BBC SSO, City Hall, Glasgow

Michael Tumelty

five stars

HAND on heart and be honest. Was that not one of the most magnificent Donald Runnicles/BBC SSO concerts we were treated to on Thursday night, in what promised to be one of the great weekends of the season? It had everything, from its bronzed, golden Sibelius Finlandia at the beginning, to its blazingly-heroic Beethoven Leonora no 3 Overture at the end, with the SSO in incendiary form and Runnicles in total command of an evening that exemplified his stated mission to me, some years back in an interview, as "refine, refine, refine".

In short, Runnicles is a conductor who matters, with a band which, 30 years ago on the periphery of things, is now absolutely central to music in Scotland. And if that assertion needed demonstration, it was all there on Thursday, with the most delicate, exquisite account I think I've heard of Beethoven's Violin Concerto which, in the intimately-expressive hands of soloist Alina Pogostkina, and the masterly,unhurried, close-up-and-personal care of Runnicles and his ultra-responsive SSO players, was like chamber music, drawing you into its thinking. It was quietly and undemonstratively heart-stopping in its beauty.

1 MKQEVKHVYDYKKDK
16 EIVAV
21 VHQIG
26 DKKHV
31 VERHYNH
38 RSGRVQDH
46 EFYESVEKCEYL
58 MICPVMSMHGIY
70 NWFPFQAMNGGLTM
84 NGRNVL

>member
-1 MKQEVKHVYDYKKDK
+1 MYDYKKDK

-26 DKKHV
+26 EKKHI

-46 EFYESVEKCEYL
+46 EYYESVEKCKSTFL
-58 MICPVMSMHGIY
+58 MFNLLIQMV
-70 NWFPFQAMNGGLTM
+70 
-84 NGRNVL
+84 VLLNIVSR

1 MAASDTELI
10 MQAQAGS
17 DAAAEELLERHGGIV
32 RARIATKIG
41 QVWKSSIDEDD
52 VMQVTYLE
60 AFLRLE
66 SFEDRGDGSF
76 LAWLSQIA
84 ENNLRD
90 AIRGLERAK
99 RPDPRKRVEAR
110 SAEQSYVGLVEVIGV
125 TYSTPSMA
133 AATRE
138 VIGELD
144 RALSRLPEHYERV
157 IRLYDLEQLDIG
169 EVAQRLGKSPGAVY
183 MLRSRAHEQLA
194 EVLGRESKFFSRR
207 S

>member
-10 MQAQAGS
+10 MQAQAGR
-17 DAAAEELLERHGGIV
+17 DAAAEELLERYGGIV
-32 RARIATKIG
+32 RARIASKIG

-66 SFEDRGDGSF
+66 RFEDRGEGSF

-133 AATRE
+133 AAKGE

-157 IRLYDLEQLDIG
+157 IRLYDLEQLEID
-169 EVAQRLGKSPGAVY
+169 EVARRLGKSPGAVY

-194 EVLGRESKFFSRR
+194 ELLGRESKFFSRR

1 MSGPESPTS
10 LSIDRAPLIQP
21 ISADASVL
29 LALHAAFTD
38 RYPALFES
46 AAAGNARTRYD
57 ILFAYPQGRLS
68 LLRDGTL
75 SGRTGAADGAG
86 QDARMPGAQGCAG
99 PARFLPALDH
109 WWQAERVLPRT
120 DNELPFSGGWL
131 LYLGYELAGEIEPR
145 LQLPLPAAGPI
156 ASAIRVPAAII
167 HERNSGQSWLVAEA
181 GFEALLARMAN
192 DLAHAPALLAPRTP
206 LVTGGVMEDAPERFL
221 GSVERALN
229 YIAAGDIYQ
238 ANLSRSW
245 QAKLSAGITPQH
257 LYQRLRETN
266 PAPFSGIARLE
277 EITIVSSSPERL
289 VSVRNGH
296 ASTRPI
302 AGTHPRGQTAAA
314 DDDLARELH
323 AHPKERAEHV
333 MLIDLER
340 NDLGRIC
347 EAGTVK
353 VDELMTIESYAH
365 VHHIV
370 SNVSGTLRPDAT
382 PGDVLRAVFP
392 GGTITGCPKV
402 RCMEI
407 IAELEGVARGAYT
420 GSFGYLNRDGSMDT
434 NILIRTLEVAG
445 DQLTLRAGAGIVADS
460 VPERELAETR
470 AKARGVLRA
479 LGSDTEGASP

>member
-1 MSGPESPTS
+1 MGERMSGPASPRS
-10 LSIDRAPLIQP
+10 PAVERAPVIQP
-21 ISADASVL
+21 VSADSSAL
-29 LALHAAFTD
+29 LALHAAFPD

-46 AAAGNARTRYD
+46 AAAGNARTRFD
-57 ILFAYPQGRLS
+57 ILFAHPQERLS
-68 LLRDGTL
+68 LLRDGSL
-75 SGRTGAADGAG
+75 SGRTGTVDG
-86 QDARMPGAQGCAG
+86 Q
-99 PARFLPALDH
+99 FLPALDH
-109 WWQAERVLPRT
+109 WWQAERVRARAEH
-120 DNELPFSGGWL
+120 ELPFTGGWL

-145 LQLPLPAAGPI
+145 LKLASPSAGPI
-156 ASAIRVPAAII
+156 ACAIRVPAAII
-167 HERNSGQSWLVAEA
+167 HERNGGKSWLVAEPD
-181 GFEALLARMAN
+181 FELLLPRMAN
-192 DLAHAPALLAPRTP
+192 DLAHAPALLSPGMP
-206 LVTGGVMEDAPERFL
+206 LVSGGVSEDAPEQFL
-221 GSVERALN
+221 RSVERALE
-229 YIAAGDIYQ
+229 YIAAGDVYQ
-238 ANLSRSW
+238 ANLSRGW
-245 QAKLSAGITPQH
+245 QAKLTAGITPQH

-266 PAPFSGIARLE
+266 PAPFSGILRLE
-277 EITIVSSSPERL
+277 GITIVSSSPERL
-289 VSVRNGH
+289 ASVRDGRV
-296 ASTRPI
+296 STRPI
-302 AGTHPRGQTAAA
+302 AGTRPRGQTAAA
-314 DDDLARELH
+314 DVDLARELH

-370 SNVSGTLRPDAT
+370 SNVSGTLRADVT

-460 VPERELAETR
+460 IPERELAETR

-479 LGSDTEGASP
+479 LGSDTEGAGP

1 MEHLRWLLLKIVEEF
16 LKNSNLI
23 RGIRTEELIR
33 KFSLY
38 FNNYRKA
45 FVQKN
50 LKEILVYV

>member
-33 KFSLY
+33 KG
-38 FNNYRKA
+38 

But no less heart-stopping was Runnicles' shattering version of Sibelius's Seventh and last Symphony, which was molten in the ferocity of its temperature. It was like being in a hot, locked box in which the sheer intensity of the music was crushingly-inescapable. I found that intensity almost intolerable. Why? Because nobody, including the great Osmo Vanska, has ever enshrined Sibelius's message of this extraordinary symphony so starkly in a performance. The message? "This is the end; there will be no more from me." A searing, unforgettable experience.